We’ve all played Drink While You Think, but here’s how to add a new, selfless twist to the classic boozing game. In this all-new, conscientious version, Think While You Drink allows you to purchase wine confidently knowing the bodega has made a social or environmental commitment. Sometimes its wine is Fairtrade or the winery in question donates a percentage of profits to a worthy cause. It’s malbec with morals, sipping with scruples, consider it your duty to drink.
Though Argentina is very much a Fair-trade wine producer along with Chile and South Africa, most Fair-trade wares are exported to the UK and Europe so we never get to exert conscientious purchasing power. Until last year, when Bodega Alta Vista launched Finca Monteflores onto the domestic market, making it the first Argentine comercio justo wine to be produced and sold here.
A bit of a pioneer in the Fair-trade sector given that the winery started working towards FT status in 2009, and achieved certification in 2011, Alta Vista’s adherence to Fair trade’s stringent social and environmental rules during the production process means it supports Asociación Civil Flores del Monte, a 60-family community comprising around 220 people across five grape-growing zones in Mendoza.
And if you have any doubts over quality, rest assured that half of this extremely drinkable Malbec was aged in French oak barrels for a year before resting in bottle for four months prior to its market release. You can order yours from Las Pizarras and Renato Cucina restaurants or snap it up from Pain & Vin wine store in Buenos Aires, among others.
Matiás Michelini’s Diverso
While the Michelini family’s multi-faceted wine-making empire, which includes Zorzal Wines, Passionate Wine and SuperUco in Mendoza’s Uco Valley, appears to be a money-making machine, one of their projects in particular religiously donates a percentage of its profits. Diverso, a two-strong ecological wine project within Passionate Wine, is led by Matías Michelini and gives 30 percent of its profit to help educational entities in the Tupungato area; last year it backed a rural school in the La Carrera district of Mendoza.
As Whitney once warbled, children are our future but Diverso doesn’t just help out humans. It also has an environmental conscience as the label itself is made from recycled material, with some of the bottles being made from recycled glass.
Choose between Diverso Syrah 2013, a natural wine fermented and aged in concrete eggs for 12 months and Diverso Merlot 2012, which has been through the same process.
Available from Ozono Drinks, 295 pesos.
Drinking for anteaters
We’ve helped families who work in viniculture and children attending rural schools and now let’s turn to wildlife, specifically a curious-looking mammal with an even more curious diet. In collaboration with Fundación Vida Silvestre Argentina, Finca Los Maza decided to produce Oso Hormiguero as a vinified tribute to the anteater. A native of the Gran Chaco Americano – one of South America’s largest forests – the vermilingua’s natural habitat has been put at risk over the past century due to deforestation. Finca Los Maza donates 12 percent of profits made from its Malbec and Cabernet Sauvignon varietals, which go directly towards maintaining a 3,000-hectare nature reserve in northern Argentina. This is an especially worthy cause when we note the two million hectares that were lost in the past 15 years alone as forests are sacrificed for farmland.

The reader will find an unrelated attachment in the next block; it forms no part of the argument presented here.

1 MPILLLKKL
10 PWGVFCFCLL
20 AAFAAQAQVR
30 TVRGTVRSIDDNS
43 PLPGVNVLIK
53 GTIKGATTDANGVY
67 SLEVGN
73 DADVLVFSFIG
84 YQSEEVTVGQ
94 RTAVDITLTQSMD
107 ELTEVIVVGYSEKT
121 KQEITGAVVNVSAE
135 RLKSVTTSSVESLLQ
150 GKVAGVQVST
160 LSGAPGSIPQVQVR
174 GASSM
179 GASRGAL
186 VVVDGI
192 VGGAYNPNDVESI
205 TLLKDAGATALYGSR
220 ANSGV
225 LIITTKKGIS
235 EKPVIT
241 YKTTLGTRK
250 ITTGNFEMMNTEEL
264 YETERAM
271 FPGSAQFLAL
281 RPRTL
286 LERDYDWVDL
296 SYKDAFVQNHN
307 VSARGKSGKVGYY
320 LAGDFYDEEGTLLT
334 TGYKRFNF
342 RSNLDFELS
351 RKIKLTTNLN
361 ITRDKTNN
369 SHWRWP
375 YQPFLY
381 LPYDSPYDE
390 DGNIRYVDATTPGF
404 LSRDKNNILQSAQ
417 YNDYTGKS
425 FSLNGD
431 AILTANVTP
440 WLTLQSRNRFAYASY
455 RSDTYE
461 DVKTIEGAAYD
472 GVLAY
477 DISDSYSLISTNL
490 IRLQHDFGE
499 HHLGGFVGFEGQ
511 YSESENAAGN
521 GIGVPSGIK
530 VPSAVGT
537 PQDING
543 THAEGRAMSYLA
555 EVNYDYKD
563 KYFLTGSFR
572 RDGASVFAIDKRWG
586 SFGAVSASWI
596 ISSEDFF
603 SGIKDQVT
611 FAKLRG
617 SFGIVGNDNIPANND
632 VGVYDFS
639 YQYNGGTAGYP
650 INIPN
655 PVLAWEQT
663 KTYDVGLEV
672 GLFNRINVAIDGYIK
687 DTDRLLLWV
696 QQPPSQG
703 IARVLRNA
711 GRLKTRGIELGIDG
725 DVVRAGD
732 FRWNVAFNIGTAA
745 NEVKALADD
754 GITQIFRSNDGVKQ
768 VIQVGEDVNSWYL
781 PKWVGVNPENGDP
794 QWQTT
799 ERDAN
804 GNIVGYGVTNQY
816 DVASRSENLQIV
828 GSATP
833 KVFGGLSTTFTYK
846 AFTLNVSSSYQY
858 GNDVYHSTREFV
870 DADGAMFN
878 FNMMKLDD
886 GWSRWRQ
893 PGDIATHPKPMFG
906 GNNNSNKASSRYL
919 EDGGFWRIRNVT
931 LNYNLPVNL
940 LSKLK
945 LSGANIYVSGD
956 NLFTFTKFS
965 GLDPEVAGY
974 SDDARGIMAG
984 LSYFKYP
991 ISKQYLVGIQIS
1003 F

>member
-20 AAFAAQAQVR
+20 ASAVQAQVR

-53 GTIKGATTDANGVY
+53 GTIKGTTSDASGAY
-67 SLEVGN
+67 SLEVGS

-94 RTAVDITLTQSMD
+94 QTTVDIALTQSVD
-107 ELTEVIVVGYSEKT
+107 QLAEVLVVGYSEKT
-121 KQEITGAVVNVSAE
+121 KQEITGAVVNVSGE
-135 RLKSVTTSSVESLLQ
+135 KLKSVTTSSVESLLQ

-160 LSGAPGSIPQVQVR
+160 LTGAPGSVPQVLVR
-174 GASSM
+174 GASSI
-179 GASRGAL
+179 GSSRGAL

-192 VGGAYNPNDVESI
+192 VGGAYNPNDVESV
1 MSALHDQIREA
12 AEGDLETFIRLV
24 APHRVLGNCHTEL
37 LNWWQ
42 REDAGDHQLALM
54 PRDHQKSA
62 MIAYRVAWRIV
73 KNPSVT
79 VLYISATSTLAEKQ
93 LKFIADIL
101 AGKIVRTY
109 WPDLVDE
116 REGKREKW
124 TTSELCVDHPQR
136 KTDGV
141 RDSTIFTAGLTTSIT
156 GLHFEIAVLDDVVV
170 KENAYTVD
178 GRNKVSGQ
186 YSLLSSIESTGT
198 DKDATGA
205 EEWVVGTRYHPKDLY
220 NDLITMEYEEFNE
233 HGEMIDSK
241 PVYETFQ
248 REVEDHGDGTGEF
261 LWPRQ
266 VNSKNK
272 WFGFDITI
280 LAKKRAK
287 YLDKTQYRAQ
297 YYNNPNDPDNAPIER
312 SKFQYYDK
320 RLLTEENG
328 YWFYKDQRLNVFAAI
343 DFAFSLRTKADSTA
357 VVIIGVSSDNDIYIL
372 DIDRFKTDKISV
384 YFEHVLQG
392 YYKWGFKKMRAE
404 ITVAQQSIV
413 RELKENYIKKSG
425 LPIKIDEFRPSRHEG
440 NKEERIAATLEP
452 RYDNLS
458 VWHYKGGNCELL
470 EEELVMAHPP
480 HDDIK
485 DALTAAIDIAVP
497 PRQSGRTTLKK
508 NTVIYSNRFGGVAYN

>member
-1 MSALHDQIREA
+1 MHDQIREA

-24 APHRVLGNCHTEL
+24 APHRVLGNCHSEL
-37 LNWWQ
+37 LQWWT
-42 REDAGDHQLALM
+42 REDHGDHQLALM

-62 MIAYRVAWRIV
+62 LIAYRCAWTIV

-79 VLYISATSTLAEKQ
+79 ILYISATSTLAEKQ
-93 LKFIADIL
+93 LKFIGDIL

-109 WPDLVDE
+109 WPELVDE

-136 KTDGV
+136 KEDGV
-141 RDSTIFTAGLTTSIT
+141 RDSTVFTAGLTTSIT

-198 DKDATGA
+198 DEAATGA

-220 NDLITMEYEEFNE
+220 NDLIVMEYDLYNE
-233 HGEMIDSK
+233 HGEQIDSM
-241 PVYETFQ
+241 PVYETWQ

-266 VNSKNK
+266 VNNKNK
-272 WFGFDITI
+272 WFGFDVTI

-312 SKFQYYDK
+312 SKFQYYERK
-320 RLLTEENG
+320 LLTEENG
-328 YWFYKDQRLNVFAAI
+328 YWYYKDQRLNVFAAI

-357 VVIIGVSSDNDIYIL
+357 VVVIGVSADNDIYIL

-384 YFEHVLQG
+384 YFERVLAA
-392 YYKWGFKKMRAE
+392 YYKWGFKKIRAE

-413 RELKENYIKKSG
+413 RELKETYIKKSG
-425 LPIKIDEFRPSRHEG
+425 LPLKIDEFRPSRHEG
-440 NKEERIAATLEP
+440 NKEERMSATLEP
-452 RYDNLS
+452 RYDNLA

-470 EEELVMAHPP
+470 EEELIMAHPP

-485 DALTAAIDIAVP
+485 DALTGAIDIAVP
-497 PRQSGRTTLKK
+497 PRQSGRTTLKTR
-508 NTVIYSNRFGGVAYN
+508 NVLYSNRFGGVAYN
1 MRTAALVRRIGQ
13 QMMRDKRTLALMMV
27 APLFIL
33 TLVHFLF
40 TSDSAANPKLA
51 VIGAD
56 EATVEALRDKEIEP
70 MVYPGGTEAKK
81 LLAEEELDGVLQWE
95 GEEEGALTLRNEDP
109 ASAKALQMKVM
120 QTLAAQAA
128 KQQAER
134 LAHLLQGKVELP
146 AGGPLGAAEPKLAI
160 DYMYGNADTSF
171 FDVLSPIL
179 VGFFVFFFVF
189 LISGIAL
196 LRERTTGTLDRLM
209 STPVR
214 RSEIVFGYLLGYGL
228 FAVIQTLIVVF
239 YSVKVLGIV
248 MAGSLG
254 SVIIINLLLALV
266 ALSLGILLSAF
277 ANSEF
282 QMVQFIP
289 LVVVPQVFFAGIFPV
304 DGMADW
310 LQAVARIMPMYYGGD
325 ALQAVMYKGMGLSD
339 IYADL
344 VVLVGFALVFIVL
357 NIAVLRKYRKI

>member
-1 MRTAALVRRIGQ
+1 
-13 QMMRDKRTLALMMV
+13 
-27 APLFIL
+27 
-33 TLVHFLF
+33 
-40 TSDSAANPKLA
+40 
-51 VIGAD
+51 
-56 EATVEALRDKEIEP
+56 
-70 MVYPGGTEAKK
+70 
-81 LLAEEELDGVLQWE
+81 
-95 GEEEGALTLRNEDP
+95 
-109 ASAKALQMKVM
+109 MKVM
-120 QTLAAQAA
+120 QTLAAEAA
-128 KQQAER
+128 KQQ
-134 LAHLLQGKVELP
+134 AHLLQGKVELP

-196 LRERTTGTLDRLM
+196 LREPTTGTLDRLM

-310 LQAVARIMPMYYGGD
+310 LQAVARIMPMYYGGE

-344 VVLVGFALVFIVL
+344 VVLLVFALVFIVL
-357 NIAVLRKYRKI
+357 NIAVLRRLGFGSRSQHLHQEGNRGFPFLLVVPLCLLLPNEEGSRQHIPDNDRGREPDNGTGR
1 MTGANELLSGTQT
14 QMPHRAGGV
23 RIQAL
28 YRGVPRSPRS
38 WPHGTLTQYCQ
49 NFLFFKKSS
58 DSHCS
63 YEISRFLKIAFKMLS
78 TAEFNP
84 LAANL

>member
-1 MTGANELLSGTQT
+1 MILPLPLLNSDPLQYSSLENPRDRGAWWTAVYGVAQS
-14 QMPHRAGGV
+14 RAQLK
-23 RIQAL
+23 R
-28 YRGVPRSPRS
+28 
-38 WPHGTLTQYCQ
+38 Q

A bright ruby color, the 2012 Malbec is juicy, with plenty of red cherry on the nose and mouth. With 10 months in French oak, you’ll enjoy its fresh acidity and prominent fruit thanks to grapes sourced from La Consulta, Uco Valley, as well its bright yellow label sporting an inquisitive ant-devouring snout.
Meanwhile, various bodegas are involved in long-term projects aimed at helping out their communities and staff. Uco Valley-based winery Finca Suarez set up a sports club as a way of giving something back to the land and local community. This fourth-generation-run bodega donated five hectares to create Angélica Civit de Suárez Sports Club, an initiative spearheaded by current winemaker Juanfa Suarez’s grandfather Facundo Suárez Civit.
Also remember that every time you sip an Amalaya rosé or Colomé Torrontés that you’re helping the Salta-based bodega comply with its social commitment to the local community. The village of Colomé itself is very rural – it takes the best part of an hour to drive a 20km- dirt track from nearest town Molinos – and wine has been made in this area for more than 165 years. The winery, owned by Hess Family, set up Colomé Foundation, a nonprofit that focuses on educating women and children on matters relating to health and nutrition as well as training them with a craft.
Additionally, winemaking giants Bodega Norton and Familia Zuccardi are both socially responsible. Norton’s Finalidad Educativa program helps the bodega’s employees and families finish primary and secondary education, working with Mendoza province’s Schools Directorate. While, Familia Zuccardi built a Cultural and Recreation Center that offers music and singing classes as well as development opportunities like computer training classes for its staff and their families.
From wine to water
Okay so it’s not wine, but you can purchase H20 with a conscience. Argentine TV star Julián Weich – a UNICEF ambassador since 1992 – launched Conciencia three years ago, a mineral water that donates 50 percent of its profits to various NGOs like Fundación Garrahan (the people who like your plastic bottle tops) and Fundación Sí.
Available from Jumbo and Open 25 Horas! kiosks.
There you have it. Pop open a bottle and do some good.